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On Tuesday, February 26 at noon MST, and again at 6 p.m. MST, the online discussion group Living Room Conversations will host a live, virtual discussion based on the "Tribalism 101" episode of KUER's podcast Next Door Strangers. Next Door Strangers host Andrea Smardon will lead the conversation, during which participants can tune in — and chime in — via their home computers.

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Picture this: People are gathered around in the living room talking about politics. Or religion. You know, the big stuff that it seems like nobody agrees on. The people in the room don’t agree either, but they aren’t fighting. Believe it or not, this scene is taking place in living rooms across the country.

In this episode, Andrea explores how and why people are voluntarily getting out of their comfort zones by engaging people with different viewpoints. Joan Blades, a co-founder of Living Room Conversations, explains how to host one of these gatherings on your own. We’ll even give you a blueprint for how you can make yourself uncomfortable too.

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It’s become an all too familiar story: a conservative firebrand is invited to speak at a college campus known for embracing free speech and contrasting views, a place like UC-Berkeley or NYU. Then, the campus erupts in protests. It some cases, it ends up being more like a fight than an exchange of ideas. Sometimes the protests turn violent or events are canceled altogether. Enter Respect & Rebellion — a new project to help students and the rest of us figure out how to disagree better. They’re testing out their methods on college campuses … and organizers say it starts with relationships.

4: Shadow Work

Dec 4, 2018

Common beliefs are what hold many groups together. So it’s no surprise that differing viewpoints within a group often cause fear or threaten the status quo. Episode 4 focuses on Maxine Hanks, a Mormon feminist who was excommunicated from the Church of Jesus Christ of Latter-day Saints in 1993. Years later, she returned to the church that rejected her. Andrea talks with Maxine about what she’s learned about facing our differences, correcting injustices and healing wounds.

3. Impossibly United

Nov 27, 2018
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There’s a place where we all start to figure out which tribes we belong to. The decisions we make there feel like life or death. And, in a way, it is — those choices really will affect us for years to come, as we continue to decide where we belong and where we don’t. This place is, of course … high school. In this episode, we ask: “Can you unite an entire high school?” Seems impossible, right? But that didn’t stop one group of students.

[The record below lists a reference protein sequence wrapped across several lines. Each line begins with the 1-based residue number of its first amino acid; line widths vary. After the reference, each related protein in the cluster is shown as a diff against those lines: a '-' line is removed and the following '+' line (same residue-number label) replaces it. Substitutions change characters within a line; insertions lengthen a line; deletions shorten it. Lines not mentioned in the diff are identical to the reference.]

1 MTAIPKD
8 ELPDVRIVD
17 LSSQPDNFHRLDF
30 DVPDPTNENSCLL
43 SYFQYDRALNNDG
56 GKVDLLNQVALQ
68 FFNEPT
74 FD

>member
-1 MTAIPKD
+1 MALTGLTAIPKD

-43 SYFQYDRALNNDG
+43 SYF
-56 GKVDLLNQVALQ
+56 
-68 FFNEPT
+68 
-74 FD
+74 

Andrea talks to teacher Bonnie O’Brien and students from East High School in Salt Lake City about cliques, divisions, unequal opportunities and the solutions they come up with.

Next Door Strangers Episode 2.
Renee Bright / KUER

We’ve covered how tribalism is wreaking havoc in our lives, but tribes are also a source of strength. They’re how humans have organized themselves to survive for thousands of years. We explore the idea that maybe better, stronger tribes are what we really need to repair the social fabric.

This story gets personal for Andrea as she grapples with feeling tribeless as a transplant in Salt Lake City. She talks with a spiritual leader from the Northern Utes, Lacee Harris, about being part of a Native tribe and what it does for him. And we hear from military vet Jason Comstock about war, unity and how he learned to create the tribe he needed with a group called Team Red, White & Blue.

Renee Bright / KUER

People on the left and right may disagree on many things, but they generally agree that tribalism is bad for our country. This episode looks at how we are affected by tribalism in our modern lives and whether there is any hope of getting beyond it.

Andrea talks with LaVonne Maloney, a friend she first met while working as a reporter at KUER. Lavonne hasn’t talked to her sister in nearly two years following an argument about politics. Also, a recent late-night tweet from Utah Lt. Gov. Spencer Cox goes viral when hecalls out political tribalism in the searing debate over family separation at the US-Mexico border. Later, anthropologist Elizabeth Crouch Zelman explains that tribalism is part of all of us, but also threatens our survival.

0: Coming Soon

Nov 5, 2018
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Renee Bright / KUER

Maybe you’ve heard that we are a divided country. Maybe you experience it in your life. Over the course of six episodes, Next Door Strangers is going to peer into people’s lives, getting to the bottom of what divides us and more important, finding ways to connect. We don’t know what we’ll find, but we hope you will join us. Subscribe wherever you get your podcasts.